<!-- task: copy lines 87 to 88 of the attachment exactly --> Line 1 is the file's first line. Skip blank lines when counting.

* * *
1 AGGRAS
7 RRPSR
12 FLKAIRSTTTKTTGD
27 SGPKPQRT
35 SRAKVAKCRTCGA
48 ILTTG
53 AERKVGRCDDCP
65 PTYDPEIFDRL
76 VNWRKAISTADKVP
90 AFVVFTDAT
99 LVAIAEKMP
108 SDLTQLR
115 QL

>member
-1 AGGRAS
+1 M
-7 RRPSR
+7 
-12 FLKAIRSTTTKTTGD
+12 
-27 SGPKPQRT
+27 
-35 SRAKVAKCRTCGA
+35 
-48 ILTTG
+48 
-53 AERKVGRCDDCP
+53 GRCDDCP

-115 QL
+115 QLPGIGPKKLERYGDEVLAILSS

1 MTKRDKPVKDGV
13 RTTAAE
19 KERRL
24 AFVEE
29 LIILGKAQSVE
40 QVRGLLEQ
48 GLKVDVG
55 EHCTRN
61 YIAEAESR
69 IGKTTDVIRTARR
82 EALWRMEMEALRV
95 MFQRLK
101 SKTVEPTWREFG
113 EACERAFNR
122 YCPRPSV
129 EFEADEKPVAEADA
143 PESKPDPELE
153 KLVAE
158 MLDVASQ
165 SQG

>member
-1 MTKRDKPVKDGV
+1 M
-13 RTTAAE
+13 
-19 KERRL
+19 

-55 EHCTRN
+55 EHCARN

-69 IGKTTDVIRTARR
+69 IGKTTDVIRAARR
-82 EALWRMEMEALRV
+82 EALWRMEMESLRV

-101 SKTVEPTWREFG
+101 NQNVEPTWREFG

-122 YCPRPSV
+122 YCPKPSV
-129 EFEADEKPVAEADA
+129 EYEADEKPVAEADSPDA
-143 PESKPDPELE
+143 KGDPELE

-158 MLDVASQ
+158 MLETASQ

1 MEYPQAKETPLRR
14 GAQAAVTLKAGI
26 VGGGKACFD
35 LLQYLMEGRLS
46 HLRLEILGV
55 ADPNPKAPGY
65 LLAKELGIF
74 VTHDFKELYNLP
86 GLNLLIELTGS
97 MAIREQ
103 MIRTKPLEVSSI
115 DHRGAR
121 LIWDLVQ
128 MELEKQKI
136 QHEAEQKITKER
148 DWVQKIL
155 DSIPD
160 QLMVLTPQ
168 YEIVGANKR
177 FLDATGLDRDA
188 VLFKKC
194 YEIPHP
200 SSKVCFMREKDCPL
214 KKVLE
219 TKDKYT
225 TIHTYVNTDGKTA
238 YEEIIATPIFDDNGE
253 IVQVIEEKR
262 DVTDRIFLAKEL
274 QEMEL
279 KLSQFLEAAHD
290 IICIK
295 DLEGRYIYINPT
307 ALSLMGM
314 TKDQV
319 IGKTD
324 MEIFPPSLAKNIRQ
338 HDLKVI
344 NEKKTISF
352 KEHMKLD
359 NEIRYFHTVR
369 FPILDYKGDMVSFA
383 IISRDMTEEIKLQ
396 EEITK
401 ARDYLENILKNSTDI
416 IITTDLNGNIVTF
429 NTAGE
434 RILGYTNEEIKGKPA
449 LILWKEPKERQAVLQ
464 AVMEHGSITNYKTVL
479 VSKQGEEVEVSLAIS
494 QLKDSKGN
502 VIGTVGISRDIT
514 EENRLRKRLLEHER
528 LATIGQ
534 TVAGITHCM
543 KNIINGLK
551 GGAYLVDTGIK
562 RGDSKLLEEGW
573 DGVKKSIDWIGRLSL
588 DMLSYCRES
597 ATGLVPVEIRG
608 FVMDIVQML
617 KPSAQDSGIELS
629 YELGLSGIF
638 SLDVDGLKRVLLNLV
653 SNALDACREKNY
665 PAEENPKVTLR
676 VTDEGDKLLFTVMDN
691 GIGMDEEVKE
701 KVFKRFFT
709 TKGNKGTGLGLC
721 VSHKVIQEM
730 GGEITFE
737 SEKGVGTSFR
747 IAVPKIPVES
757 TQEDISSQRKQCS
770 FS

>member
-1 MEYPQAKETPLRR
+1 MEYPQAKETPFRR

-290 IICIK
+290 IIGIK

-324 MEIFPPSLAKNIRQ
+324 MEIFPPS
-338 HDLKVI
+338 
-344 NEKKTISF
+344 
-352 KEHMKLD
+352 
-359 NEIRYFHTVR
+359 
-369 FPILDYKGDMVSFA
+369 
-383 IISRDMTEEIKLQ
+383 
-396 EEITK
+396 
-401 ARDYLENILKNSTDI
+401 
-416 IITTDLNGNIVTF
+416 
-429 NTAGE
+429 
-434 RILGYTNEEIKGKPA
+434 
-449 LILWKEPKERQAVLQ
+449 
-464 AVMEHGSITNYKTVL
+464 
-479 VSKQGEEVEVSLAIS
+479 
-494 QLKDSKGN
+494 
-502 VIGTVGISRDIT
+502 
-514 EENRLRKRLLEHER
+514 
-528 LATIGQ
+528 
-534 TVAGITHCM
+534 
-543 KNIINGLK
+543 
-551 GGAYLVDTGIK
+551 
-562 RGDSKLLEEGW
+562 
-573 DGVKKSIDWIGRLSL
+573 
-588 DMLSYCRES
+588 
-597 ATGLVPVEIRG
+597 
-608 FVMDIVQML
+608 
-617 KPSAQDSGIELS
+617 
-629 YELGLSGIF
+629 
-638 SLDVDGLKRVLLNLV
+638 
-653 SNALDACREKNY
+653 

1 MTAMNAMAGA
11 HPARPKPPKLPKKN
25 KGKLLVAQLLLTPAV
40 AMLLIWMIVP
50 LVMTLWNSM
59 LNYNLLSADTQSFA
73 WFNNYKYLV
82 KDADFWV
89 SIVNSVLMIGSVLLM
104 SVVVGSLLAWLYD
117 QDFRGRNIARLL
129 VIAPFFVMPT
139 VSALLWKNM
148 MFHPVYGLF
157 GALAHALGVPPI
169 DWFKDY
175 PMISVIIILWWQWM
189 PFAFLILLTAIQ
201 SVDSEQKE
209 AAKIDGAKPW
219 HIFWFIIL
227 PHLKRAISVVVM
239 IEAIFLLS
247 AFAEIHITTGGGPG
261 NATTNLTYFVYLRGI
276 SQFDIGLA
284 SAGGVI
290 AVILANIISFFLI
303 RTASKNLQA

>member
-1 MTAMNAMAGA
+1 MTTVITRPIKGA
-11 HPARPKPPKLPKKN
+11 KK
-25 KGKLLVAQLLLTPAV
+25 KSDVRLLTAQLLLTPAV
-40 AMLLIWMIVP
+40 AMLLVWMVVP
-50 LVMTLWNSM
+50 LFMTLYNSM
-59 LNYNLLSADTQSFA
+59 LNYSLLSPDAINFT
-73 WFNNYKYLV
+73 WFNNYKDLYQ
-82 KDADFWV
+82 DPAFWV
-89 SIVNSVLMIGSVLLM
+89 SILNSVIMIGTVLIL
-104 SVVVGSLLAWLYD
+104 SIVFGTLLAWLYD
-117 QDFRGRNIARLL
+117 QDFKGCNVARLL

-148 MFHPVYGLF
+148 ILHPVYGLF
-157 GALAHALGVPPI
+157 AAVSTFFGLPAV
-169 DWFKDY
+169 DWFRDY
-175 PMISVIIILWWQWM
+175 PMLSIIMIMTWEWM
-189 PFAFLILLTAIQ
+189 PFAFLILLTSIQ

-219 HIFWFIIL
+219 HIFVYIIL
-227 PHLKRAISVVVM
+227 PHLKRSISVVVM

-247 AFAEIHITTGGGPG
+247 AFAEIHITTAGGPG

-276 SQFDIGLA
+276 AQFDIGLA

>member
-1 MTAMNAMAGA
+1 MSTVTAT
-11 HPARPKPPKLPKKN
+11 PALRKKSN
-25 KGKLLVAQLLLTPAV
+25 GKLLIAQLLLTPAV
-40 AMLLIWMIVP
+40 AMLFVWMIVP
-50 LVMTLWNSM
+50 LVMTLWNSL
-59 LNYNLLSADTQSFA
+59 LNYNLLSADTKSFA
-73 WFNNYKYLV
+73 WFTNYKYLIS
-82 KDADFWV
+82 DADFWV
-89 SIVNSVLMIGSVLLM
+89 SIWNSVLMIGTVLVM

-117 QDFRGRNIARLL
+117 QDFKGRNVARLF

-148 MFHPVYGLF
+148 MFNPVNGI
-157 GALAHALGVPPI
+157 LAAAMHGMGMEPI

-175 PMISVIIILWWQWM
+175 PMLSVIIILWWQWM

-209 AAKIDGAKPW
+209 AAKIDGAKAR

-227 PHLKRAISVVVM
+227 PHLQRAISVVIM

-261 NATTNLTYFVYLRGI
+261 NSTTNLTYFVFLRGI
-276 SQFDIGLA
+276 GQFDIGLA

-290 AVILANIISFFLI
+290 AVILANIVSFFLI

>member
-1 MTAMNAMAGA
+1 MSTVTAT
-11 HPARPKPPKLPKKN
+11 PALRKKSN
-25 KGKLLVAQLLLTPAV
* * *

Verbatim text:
128 MELEKQKI
136 QHEAEQKITKER